A common place where they show up is in file handling windows. So. My last example in this column will be a directory browser. To build an outline view, all you have to do is create the view in Interface Builder, hook it up to your code and implement 4 specific delegate methods. Simple really.

It turns out that unless you try and understand some of what NSOutlineView does behind the scenes, the chances of actually hooking up your data right are remote… If you have a bug, what tends to happen is that you either get an exception/crash or nothing happens. And since much of the inner workings take place beneath the hood inside runtime, it’s not as if you can put a breakpoint inside the NSOutlineView to see what’s going on. It can take many NSLogs in your code to get some visibility.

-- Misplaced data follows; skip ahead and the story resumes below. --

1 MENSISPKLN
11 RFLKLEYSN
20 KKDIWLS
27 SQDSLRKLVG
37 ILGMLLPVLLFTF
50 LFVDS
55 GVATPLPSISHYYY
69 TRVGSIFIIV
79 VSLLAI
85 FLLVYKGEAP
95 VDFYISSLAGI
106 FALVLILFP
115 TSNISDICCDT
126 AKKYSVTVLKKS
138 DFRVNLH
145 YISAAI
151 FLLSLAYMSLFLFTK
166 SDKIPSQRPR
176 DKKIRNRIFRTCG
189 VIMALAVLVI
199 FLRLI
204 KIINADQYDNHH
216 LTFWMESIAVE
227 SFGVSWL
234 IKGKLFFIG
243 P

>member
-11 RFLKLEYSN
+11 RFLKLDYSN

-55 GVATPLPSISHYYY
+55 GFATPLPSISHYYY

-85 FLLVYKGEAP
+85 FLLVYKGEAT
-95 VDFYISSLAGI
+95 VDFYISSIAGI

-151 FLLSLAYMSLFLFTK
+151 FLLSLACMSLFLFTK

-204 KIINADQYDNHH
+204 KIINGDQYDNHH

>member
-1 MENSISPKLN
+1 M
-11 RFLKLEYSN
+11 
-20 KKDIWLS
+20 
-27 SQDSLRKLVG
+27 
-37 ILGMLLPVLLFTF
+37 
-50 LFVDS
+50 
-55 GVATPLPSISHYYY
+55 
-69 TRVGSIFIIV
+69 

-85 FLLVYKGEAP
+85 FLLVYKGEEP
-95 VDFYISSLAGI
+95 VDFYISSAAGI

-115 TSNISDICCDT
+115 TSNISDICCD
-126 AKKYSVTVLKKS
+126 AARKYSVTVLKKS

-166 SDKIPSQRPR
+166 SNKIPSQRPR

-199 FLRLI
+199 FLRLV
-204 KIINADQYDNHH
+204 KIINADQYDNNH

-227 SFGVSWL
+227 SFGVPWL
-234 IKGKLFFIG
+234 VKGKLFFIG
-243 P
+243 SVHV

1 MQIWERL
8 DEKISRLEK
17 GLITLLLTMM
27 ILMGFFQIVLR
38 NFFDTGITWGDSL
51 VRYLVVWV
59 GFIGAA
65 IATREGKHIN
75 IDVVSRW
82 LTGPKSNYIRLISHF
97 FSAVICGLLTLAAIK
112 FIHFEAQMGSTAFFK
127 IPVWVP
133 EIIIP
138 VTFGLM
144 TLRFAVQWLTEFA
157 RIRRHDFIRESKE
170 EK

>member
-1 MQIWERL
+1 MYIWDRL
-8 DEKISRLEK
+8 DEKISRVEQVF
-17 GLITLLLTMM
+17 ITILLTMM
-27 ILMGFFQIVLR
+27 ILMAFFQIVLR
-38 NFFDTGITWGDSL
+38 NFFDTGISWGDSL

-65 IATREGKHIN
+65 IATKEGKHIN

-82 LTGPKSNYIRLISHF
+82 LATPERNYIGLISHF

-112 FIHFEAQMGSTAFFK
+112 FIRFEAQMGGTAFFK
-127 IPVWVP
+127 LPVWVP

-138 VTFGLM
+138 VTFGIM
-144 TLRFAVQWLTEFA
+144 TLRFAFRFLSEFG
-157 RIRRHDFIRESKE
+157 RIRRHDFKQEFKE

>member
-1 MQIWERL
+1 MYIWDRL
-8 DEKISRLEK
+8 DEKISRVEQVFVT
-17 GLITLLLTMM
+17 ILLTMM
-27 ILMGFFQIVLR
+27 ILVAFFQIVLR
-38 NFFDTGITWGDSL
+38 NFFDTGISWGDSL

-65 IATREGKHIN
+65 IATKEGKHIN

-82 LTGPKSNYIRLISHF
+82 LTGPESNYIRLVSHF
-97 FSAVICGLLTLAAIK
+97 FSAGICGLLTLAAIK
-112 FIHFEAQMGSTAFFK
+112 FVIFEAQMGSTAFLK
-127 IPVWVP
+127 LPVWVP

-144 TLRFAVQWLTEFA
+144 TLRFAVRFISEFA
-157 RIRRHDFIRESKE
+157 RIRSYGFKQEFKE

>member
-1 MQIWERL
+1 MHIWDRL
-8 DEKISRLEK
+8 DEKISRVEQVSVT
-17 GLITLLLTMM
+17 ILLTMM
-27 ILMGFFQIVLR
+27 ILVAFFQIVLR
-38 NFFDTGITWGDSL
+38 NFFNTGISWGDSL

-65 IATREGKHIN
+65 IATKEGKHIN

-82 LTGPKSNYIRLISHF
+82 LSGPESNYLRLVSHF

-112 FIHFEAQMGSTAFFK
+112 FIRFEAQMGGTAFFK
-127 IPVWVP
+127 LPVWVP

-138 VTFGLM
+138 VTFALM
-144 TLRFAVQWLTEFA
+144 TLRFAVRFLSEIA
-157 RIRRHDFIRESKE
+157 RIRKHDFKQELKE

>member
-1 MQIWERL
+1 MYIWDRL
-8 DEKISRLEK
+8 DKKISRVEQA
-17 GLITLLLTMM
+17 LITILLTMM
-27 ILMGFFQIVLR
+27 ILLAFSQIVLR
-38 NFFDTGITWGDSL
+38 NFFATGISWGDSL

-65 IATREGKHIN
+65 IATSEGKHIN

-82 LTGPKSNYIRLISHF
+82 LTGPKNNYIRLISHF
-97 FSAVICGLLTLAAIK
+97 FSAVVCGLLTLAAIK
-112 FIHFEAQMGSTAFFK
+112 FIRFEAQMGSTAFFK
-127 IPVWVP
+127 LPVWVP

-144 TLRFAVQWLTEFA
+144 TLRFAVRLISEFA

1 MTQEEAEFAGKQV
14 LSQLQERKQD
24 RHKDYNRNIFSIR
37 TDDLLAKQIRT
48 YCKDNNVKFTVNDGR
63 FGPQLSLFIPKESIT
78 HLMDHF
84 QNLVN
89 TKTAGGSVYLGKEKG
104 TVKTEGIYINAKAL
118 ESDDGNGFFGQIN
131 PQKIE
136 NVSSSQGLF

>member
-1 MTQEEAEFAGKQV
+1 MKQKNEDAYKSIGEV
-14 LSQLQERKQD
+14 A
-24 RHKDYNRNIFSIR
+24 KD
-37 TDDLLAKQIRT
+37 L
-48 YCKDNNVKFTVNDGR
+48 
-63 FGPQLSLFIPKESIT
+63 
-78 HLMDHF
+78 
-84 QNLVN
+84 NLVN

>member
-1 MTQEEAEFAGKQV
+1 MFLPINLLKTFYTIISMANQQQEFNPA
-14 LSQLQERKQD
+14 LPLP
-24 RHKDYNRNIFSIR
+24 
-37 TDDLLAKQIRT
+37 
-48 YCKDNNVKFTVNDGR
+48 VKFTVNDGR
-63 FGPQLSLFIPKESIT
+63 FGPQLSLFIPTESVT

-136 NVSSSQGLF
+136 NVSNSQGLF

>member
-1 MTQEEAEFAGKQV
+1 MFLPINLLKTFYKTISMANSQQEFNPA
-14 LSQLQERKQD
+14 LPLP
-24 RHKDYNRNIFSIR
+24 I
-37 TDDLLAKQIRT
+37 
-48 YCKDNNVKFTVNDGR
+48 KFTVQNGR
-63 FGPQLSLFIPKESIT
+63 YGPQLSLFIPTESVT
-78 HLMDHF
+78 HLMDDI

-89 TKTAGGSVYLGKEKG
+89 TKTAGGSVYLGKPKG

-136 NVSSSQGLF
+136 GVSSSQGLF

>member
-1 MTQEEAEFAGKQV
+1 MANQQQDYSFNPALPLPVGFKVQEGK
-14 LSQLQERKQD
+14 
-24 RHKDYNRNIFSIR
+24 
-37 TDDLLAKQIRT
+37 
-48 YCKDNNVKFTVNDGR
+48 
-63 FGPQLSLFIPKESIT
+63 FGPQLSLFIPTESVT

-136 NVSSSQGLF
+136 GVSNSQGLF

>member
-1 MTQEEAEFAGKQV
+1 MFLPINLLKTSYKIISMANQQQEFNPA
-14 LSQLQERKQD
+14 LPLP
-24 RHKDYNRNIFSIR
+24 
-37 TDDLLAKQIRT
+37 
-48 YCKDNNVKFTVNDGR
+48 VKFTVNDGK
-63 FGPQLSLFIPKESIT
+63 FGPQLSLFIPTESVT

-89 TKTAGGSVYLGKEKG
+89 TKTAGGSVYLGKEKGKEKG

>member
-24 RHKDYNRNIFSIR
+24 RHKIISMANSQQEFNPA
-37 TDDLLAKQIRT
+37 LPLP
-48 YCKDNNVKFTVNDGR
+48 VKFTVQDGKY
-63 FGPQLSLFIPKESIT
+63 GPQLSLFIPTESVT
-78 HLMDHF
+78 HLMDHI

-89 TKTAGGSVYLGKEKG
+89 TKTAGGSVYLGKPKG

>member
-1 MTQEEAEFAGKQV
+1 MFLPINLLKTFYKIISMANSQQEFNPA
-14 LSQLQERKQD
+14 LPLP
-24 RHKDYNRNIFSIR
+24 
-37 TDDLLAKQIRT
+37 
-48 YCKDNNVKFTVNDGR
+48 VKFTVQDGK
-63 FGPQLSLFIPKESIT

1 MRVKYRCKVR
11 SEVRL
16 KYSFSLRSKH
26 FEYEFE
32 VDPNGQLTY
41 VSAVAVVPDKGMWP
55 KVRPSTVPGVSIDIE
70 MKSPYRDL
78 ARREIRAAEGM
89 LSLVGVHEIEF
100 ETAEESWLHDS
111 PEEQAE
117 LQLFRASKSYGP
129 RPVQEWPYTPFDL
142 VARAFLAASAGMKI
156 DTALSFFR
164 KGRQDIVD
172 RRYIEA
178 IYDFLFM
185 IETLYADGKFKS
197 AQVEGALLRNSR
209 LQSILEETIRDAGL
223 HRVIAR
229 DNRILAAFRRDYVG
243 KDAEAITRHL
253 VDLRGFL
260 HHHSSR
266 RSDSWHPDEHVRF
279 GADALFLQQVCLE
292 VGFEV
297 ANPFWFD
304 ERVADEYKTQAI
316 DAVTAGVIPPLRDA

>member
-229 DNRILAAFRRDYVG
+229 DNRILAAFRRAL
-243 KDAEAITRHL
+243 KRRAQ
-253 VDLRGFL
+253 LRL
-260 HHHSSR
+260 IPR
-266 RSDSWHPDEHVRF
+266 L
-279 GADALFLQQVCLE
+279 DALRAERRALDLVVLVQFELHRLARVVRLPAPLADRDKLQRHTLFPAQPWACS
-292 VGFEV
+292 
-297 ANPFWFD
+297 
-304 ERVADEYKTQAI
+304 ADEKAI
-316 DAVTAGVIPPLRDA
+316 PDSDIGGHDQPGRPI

Delegate Methods

You can think of delegate methods like the outsourcing of a task. When the outline view needs to know more about the data that you would like to display in the view, it simply calls the relevant “delegate” method and expects an answer.

These methods are the interface between your dataset and the onscreen view. At a minimum, NSOutlineView requires you to implement 4 delegate methods in your code. There are several other delegates that are strictly optional and which add more functionality to your outline view.

It’s easier to call the 4 compulsory delegates Method 1-4 instead of their full names; besides, this is the order in which runtime tends to call them anyway, so it’s a useful frame of reference.

Let’s dig in to how it all works.